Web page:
‘I have done nothing wrong.’ ‘ My conscience is clear.’ ‘I have done nothing that the rules don’t allow’. Some of these defences by MPs to criticism of their conduct are intriguing since they are so clearly not believed by many British people and provoke even more anger. It is interesting to consider why the MPs think this would be an adequate defence. What lies at the heart of such a response and why would anyone think that this is credible? Perhaps the answer is that they are not thinking, or rather not thinking enough.
The extent to which people unthinkingly follow the rules was a question that exercised the political philosopher Hannah Arendt. I would not want to trivialise her rumination on the roots of evil and totalitarianism by making a comparison with the silly greed and graft of a few British MPs, but there are parallels with the social processes she was pointing to. How was it, she mused when reporting on his trial in Jerusalem, that a man as ordinary as Eichmann could have committed the crimes that he did. She stunned and outraged a lot of people by referring to his behaviour as ‘the banality of evil’. What she meant by this was that in contemporary society where our ability to affect and control nature and each other is so enhanced, evil can arise when we simply show up to work and unthinkingly follow the rules as a banal, everyday act. Eichmann’s defence was that he was just doing his job, and he actually seemed to have been quite proud of how efficient he was. He considered himself a lynchpin in a bureaucratic system where the humanity of those he was dealing with disappeared for him. He was no longer humanly and humanely engaged with what he was doing.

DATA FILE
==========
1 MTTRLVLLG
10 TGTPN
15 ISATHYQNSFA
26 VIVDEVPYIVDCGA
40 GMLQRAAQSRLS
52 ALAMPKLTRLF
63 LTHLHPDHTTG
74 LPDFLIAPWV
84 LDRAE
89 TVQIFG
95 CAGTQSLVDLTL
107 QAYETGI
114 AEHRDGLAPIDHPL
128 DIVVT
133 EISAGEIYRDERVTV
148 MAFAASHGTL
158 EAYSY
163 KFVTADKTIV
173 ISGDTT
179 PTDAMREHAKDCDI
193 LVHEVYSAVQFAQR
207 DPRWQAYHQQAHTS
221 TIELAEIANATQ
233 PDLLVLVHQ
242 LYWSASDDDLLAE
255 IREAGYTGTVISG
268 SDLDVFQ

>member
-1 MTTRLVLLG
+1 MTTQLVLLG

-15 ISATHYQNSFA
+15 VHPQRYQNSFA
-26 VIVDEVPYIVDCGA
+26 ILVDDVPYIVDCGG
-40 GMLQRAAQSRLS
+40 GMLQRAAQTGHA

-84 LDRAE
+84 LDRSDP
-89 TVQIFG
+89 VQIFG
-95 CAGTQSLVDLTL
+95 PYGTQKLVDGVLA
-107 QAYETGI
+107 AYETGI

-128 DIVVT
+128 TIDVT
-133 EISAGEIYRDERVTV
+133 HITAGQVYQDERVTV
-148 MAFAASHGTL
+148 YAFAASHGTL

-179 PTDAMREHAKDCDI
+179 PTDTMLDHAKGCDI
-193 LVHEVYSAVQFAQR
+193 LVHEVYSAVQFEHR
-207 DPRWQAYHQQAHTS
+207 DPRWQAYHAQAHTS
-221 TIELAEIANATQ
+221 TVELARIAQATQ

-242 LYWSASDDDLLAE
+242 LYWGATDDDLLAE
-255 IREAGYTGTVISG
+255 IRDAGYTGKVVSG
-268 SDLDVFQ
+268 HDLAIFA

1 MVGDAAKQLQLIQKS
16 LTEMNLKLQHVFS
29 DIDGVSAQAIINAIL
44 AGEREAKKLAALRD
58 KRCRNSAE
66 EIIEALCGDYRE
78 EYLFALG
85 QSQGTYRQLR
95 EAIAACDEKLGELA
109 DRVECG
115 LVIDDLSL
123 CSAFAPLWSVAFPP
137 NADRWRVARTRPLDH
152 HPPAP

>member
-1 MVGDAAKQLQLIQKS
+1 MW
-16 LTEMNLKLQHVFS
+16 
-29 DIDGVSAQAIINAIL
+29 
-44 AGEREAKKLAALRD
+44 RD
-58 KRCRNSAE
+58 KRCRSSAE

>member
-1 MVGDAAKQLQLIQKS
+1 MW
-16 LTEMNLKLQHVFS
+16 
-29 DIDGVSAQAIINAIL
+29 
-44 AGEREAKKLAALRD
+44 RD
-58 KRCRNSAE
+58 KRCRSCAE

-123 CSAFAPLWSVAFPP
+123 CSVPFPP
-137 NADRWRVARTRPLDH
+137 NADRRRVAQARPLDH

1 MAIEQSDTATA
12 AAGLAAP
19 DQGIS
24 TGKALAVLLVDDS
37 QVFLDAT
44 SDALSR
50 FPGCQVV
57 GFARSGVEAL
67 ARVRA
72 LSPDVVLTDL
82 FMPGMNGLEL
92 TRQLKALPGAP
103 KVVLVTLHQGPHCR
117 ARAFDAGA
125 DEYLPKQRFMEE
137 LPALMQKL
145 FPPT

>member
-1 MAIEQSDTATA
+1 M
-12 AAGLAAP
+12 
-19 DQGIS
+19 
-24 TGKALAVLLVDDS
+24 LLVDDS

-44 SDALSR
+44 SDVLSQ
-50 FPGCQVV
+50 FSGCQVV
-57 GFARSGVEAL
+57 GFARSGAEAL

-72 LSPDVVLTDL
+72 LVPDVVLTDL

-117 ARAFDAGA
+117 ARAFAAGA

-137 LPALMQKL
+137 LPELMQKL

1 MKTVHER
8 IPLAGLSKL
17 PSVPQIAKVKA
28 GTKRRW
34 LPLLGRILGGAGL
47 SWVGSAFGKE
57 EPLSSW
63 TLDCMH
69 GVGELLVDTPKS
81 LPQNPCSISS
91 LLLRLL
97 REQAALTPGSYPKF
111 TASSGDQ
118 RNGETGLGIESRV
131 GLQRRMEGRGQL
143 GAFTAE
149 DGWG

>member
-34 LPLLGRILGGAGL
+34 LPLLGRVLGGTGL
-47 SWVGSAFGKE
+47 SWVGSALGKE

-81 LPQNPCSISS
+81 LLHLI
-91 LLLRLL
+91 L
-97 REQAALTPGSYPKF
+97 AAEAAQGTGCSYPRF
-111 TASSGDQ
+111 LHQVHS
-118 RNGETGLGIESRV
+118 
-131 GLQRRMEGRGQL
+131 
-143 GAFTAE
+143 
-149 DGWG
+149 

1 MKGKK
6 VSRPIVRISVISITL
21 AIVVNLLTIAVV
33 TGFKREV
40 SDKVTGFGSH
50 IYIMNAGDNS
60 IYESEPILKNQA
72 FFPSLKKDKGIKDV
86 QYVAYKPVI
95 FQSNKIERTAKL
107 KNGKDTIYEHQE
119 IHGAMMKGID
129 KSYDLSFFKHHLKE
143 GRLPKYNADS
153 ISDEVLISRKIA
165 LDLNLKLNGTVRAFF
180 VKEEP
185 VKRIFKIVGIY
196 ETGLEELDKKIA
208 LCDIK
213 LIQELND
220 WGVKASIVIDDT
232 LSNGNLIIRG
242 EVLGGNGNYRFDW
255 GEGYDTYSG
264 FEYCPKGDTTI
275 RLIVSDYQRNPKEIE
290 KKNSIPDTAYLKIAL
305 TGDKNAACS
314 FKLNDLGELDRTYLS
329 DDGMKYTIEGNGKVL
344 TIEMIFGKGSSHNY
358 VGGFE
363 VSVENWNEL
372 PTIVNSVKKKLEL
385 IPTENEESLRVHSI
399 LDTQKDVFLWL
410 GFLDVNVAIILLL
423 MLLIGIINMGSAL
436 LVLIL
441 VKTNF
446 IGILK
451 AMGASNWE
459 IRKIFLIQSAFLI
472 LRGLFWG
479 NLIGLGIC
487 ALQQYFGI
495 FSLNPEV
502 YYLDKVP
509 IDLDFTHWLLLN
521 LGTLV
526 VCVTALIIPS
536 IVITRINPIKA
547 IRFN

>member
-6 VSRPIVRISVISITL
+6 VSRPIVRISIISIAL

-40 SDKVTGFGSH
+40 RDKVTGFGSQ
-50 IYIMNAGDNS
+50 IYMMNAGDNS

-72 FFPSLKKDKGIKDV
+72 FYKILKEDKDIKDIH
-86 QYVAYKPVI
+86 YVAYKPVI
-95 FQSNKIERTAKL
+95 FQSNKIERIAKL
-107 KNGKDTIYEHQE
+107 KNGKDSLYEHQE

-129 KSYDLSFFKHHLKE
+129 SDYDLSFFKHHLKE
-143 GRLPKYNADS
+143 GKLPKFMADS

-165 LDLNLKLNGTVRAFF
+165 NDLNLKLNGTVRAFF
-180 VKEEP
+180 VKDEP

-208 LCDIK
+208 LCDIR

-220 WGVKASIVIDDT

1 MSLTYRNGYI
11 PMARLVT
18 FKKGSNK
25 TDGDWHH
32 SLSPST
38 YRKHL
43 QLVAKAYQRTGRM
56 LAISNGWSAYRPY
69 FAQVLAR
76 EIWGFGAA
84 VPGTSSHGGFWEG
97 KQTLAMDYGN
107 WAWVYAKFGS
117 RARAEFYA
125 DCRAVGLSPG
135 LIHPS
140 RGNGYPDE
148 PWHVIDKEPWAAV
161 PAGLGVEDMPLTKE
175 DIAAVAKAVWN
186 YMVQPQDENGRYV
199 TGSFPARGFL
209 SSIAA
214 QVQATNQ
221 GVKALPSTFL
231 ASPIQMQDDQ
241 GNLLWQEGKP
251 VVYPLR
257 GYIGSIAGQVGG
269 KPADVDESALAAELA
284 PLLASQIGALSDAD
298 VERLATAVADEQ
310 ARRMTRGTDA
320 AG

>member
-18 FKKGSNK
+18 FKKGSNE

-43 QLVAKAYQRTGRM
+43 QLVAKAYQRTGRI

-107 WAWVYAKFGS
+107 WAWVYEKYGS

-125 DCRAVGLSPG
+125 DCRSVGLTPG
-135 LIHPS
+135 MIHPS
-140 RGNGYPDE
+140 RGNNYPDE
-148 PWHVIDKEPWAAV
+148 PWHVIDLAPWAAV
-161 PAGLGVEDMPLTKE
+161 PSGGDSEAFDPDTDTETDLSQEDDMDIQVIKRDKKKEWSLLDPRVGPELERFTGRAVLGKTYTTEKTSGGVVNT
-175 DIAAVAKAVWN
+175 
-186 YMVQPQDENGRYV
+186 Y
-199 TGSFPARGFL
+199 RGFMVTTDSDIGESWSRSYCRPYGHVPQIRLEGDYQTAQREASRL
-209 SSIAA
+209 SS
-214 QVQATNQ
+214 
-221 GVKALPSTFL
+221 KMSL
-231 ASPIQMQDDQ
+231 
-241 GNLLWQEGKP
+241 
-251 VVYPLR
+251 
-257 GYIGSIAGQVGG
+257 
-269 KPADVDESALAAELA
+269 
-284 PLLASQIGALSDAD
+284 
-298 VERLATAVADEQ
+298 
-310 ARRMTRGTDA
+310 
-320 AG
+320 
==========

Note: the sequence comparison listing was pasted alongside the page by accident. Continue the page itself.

Arendt went on to argue that even morals are not enough to prevent unthinking behaviour that leads to inhumanity, if we take morals to be derived from the Latin mores, meaning accepted and common ways of behaving. So, in contemporary terms we might set the MPs’ behaviour in the context of a society where others have also become accustomed to getting a lot for a little, for receiving huge bonuses, fame or money no matter how good or bad their ‘performance’. One might make the case that the dominant mores of our time have for some years been that anyone who is not out to promote themselves, to get a lot for a little, is a loser – perhaps we have become, as one government Minister said, ‘intensely relaxed about people becoming filthy rich.’
Systems, rules and procedures are powerful ways of organising human experience and we could not organise complicated societies and co-ordinate without them. However, to offer them as a defence of bad behaviour is to diminish one of the qualities that makes us uniquely human, and in Arendt’s tems, civilised: our ability to think.